By Kathleen Stewart
On Thanksgiving, stuffed with turkey and pie, I can summon just enough creativity to be thankful for the usual stuff—a roof over my head, food on the table, and my family’s health and happiness. I don’t tend to remember to be thankful for the modern conveniences that make all of the above possible.
This year, I am officially giving thanks for my natural gas heater. Whenever a slip of chill creeps into my drafty old house, warm nights are just a flip of a switch away. With heat so instantaneously available, it’s easy to forget that 3 billion people worldwide rely on wood, dung, charcoal, coal, and biomass (fuel derived from organic matter, usually plants) to cook for their families and warm their homes.
Even on the Navajo Nation, where high voltage transmission lines crisscross the land to bring electricity to Las Vegas, Phoenix, and Los Angeles, approximately 60% of families use coal, coke, or wood to heat their homes. About 30% of families use coal as their primary heating fuel.
In 2010, researchers from the U.S. Geological Survey and Dine College (the Navajo Nation’s institute of higher education) surveyed 137 homes in the Navajo town of Shiprock, NM. In this town, with average December/January lows of 19 degrees Fahrenheit, the researchers found that 77% of the homes used stoves primarily for heating, and 25% of families burned coal for heat in stoves that were not specifically designed for coal. They also found that 26% of the stoves were ten or more years old.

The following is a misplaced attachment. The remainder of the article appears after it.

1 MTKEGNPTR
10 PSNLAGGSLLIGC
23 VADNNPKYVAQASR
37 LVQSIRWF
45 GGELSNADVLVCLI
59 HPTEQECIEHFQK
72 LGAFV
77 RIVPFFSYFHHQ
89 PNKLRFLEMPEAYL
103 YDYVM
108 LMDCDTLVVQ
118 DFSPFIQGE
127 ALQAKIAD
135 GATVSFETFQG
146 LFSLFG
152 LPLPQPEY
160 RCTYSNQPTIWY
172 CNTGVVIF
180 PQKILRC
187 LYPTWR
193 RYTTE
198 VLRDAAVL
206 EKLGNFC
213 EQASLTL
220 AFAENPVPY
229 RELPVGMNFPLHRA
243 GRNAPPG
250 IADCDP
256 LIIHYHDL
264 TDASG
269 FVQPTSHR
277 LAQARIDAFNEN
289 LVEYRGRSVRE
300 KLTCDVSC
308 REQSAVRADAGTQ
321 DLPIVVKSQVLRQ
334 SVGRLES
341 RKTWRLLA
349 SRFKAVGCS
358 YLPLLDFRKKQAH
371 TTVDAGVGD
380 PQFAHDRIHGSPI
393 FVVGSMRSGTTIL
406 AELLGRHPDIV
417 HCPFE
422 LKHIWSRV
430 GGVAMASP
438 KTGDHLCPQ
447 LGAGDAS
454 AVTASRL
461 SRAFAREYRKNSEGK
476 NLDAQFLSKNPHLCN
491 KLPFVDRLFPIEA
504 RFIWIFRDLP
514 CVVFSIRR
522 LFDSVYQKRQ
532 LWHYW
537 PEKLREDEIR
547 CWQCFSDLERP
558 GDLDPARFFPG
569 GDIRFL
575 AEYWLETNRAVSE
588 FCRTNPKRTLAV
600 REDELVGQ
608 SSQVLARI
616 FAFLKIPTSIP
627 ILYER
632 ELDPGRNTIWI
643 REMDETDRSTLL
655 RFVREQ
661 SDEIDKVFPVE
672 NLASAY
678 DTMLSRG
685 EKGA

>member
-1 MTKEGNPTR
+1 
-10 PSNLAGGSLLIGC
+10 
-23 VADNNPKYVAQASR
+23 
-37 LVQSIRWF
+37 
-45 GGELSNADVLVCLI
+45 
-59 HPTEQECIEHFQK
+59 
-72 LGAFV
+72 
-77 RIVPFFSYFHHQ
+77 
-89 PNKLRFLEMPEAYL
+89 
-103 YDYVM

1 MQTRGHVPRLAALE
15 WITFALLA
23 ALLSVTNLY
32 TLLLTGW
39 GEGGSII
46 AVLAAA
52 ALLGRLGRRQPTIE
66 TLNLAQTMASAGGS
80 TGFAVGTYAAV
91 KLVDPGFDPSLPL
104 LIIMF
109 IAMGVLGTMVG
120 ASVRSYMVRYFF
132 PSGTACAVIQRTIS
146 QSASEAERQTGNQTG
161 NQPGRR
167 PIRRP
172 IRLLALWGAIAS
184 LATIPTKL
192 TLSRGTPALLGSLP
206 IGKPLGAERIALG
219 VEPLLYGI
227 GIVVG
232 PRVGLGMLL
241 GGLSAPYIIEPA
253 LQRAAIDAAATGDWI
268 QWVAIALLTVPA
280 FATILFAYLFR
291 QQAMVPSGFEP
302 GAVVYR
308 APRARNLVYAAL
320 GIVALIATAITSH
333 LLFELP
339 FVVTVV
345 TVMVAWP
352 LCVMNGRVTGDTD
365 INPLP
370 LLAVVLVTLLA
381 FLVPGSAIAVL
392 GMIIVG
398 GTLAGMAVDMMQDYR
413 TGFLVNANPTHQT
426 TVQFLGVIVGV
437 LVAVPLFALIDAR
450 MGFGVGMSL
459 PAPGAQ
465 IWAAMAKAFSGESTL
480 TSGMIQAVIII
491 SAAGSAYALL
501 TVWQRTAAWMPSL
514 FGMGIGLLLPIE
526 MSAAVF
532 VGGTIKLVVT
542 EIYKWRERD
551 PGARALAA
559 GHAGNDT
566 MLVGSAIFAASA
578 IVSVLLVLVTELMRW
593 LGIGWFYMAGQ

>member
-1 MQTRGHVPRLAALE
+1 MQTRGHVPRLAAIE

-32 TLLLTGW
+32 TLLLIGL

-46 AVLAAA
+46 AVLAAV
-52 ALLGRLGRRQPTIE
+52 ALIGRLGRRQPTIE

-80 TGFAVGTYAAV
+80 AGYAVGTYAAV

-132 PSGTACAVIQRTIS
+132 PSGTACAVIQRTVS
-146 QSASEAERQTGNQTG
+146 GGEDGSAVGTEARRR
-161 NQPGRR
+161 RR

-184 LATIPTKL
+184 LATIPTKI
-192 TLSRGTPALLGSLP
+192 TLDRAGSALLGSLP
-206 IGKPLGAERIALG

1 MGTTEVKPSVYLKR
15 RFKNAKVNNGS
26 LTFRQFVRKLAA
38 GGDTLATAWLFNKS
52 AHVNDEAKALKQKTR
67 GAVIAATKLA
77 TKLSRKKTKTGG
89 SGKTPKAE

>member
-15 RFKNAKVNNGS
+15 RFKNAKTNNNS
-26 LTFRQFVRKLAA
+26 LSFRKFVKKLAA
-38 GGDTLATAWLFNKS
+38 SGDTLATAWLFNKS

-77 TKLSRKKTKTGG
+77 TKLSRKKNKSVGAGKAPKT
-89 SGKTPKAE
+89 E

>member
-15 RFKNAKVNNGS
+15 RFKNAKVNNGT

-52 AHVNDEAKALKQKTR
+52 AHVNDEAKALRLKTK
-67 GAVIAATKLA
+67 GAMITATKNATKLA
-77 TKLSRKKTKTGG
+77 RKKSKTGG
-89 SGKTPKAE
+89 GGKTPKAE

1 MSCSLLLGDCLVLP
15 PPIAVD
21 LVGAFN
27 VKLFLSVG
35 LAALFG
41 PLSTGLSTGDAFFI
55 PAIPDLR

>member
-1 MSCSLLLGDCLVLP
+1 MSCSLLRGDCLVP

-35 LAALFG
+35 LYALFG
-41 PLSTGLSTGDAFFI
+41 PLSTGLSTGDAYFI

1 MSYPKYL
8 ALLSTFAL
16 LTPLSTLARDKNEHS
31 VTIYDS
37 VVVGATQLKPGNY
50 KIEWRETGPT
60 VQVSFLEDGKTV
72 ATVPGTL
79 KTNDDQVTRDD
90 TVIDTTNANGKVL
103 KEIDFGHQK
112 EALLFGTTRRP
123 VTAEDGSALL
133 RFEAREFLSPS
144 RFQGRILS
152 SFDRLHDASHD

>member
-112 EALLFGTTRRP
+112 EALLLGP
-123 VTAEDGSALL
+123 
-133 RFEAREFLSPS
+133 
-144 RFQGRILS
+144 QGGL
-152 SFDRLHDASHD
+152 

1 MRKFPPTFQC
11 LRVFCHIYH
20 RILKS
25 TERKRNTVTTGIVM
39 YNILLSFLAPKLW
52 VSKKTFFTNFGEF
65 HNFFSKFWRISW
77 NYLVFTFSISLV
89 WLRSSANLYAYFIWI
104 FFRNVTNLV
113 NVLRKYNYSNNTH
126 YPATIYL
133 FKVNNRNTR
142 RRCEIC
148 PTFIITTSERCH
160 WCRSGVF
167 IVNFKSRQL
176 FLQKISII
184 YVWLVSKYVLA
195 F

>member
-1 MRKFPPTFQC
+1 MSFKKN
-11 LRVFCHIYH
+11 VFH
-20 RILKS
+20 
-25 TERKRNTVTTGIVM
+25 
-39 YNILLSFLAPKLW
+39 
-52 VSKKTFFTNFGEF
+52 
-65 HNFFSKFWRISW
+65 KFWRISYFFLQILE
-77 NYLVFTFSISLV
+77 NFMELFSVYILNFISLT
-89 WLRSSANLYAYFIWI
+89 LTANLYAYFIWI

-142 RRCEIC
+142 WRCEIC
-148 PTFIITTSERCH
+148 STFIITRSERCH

The researchers noted that many of the stoves were improperly vented, with visible cracks in the chimneys, or no chimney at all.
The indoor smoke poses serious health risks, particularly for children and the elderly, but there is no easy solution. There are no EPA certified coal stoves, and most newer coal stoves are designed to burn cleaner-burning anthracite coal, not the types (bituminous and subbituminous) available—cheap or free—on the Navajo Nation. With a median household income of $20,000 and limited existing infrastructure, gas and electricity are generally too costly.
That’s why we and our EPA colleagues have teamed up with partners at Dine College to identify and research heating options that will reduce exposure to coal smoke from home heating on the Navajo Nation. The end result will help provide stakeholders with an understanding of the best alternatives to reduce health and environmental impacts from home heating—alternatives that are technically, economically, and culturally feasible.
Last night I fell asleep curled around my home’s heater vent after the kids went to bed. I crave being warm like a snail craves its shell. In fact, I am actually allergic to being cold. Look that allergy up and then be thankful for two new things this Thanksgiving.
Learn more about EPA research and programs on how to heat your home while minimizing the health impacts:
- The Burn Wise partnership highlights burning practices to follow to protect your home, health, and the air we breathe.
- The Agency’s five-year cookstove research initiative is focused on developing solutions to reduce emissions and improving climate stability and health.
About the Author: Environmental scientist Kathleen Stewart helps concerned communities understand risks from indoor and outdoor air pollution. For this project, she is working with Agency research scientist Paul Solomon, who has extensive experience developing ways to measure particulate matter in the air, and to better understand the relationships between air pollution sources and exposure risks.